For example, when I was studying thermodynamics in introductory physics in 1977, my professor (a Nobel Laureate) explained how the rate of heat production and heat loss limits mammals to be no smaller than a shrew, and of course, shrews are the smallest mammals. A student in the front row asked “Dr. Purcell, what about baby shrews?” The professor’s jaw dropped; he had never thought of that.

Rule 3: Stick to the Facts

Do not get personal by writing inflammatory statements. Instead, let the evidence speak for itself—you are writing for an intelligent, specialist audience that is capable of reaching its own conclusions. Furthermore, do not write in a righteous manner, because there is always the possibility that you are wrong. Your reply will become part of the permanent scientific record, and a cute but false remark might still be talked about by your colleagues 20 years hence.

You may have fond memories of reading flamboyant reply papers (e.g., [9,10]). But unless you are at the top of your field and have a close relationship with the editor, do not expect to get away with it because you will probably be forced to remove the flamboyant text by the reviewers and editors. Even if you are at the top of your field, you still have to live with the long-term consequences of upsetting the original authors. For example, as of 2015, Sudhir Kumar is the editor in chief of Molecular Biology and Evolution, while William Martin is the editor in chief of its sister journal, Genome Biology and Evolution. These two editors are expected to coordinate these journals, irrespective of their aggressive replies to each other [9,11].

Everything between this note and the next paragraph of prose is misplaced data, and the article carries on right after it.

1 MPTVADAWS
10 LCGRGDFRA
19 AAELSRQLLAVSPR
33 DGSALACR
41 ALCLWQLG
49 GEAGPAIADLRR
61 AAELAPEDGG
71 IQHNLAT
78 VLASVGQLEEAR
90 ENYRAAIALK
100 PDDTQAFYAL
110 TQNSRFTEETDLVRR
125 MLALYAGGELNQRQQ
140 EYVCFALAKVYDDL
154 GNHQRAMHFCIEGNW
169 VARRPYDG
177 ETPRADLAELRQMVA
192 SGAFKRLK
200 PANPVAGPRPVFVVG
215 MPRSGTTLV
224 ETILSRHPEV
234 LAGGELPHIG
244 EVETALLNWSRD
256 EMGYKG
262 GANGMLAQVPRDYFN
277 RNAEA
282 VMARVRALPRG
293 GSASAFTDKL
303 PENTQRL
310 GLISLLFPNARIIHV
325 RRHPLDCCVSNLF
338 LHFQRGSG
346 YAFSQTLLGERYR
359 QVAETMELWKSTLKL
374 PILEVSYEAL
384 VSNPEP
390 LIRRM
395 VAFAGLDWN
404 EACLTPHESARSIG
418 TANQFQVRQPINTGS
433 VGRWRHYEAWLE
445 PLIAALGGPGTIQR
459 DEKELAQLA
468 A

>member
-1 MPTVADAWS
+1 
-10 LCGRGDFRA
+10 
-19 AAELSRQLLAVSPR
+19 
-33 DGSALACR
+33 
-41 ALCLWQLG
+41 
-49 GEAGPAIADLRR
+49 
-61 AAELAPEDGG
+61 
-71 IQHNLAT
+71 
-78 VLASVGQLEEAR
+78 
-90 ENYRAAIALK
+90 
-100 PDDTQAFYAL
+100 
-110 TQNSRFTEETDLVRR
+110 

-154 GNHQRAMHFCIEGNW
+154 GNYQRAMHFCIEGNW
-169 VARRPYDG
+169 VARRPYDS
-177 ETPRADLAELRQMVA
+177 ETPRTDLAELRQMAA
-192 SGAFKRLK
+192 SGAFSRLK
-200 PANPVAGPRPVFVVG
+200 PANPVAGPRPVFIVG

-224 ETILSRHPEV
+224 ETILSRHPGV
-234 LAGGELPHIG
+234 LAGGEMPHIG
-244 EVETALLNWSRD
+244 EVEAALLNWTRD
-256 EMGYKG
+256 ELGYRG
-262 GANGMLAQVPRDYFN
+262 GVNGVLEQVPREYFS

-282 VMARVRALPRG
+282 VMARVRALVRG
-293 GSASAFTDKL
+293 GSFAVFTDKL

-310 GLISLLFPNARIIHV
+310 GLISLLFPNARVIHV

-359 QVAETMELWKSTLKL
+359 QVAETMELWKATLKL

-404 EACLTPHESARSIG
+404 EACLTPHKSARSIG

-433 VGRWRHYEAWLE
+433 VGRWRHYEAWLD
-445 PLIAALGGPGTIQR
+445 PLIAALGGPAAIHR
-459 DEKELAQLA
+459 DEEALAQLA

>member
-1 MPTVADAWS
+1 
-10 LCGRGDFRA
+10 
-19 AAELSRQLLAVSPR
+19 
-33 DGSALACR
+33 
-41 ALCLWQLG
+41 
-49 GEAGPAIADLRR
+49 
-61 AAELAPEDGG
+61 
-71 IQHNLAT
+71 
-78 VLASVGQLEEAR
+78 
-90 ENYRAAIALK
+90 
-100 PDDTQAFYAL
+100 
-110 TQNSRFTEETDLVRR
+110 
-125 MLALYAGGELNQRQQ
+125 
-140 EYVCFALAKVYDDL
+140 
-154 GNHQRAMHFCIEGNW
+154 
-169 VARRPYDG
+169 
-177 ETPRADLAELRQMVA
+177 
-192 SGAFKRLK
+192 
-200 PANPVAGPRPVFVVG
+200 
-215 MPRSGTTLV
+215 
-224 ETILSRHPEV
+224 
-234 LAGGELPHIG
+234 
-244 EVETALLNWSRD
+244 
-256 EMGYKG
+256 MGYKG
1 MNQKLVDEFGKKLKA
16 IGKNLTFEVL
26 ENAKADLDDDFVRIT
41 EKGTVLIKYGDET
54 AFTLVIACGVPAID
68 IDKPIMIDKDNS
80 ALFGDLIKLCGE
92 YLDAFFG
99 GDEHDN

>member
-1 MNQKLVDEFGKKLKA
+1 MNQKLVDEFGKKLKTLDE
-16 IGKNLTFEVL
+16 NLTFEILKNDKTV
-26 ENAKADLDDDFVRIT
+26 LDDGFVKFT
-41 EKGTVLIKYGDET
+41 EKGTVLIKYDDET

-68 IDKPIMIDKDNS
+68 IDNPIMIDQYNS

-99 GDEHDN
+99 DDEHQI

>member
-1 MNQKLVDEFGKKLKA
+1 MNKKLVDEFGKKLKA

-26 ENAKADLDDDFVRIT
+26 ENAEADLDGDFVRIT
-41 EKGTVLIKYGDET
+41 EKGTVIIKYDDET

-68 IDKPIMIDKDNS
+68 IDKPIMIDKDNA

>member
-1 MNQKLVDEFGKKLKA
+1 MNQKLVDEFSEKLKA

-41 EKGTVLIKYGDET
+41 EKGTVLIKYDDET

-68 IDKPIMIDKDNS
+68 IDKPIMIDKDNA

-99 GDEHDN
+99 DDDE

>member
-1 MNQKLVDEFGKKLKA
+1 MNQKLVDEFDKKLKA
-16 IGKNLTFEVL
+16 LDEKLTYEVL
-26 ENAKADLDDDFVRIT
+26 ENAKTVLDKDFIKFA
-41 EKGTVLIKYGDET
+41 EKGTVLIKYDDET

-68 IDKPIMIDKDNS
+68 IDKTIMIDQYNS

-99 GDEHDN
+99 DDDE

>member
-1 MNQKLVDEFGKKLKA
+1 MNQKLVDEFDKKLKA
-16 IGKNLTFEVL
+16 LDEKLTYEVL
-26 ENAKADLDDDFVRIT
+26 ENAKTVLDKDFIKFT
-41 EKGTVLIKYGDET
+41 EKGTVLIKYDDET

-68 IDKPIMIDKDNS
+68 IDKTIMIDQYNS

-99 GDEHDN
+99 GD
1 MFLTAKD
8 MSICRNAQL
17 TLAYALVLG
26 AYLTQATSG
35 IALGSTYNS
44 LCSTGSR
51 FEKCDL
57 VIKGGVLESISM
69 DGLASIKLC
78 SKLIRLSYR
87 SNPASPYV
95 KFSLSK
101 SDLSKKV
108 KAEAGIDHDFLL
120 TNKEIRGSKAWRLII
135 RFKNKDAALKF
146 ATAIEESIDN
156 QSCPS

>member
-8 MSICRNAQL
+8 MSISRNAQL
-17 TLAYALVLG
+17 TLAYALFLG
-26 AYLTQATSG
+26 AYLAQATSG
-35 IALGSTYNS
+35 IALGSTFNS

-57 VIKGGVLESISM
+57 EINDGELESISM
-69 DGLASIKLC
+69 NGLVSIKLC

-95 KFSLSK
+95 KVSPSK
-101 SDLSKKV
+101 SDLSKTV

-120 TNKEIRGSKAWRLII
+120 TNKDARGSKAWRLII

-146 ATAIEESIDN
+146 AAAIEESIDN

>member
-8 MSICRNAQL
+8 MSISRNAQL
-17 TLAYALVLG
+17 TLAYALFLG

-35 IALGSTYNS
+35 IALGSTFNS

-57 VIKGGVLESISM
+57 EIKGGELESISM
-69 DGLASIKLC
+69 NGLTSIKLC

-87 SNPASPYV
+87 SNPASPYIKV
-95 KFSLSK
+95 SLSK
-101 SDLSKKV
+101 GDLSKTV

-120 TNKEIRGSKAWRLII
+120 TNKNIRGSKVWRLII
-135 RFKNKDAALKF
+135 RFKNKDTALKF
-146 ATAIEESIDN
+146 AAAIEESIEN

Rule 4: Expect a Reply to Your Reply

Your reply will be held to a very high standard by the original authors, and rightfully so. Expect to be quoted, with “[sic]” included, where applicable, so carefully proofread your manuscript. Scientific papers should always be readable literally. However, that fact is especially relevant to how the original authors may reply to you. If you overstate your case by making absolute assertions, then expect their reply to focus on that. You are the one picking a fight, so you better win it.

Rule 5: Make Points of General Interest

Try to make points of general interest rather than just writing for the small target audience who read the original paper. This approach is relevant for the sake of getting your reply accepted into a prominent journal (ideally the same journal in which the original paper was published) and having your reply cited. If all you do in your reply is successfully refute the original paper, then you have made an important scientific contribution, but few people will ever cite your reply (or the original paper) because the case is closed.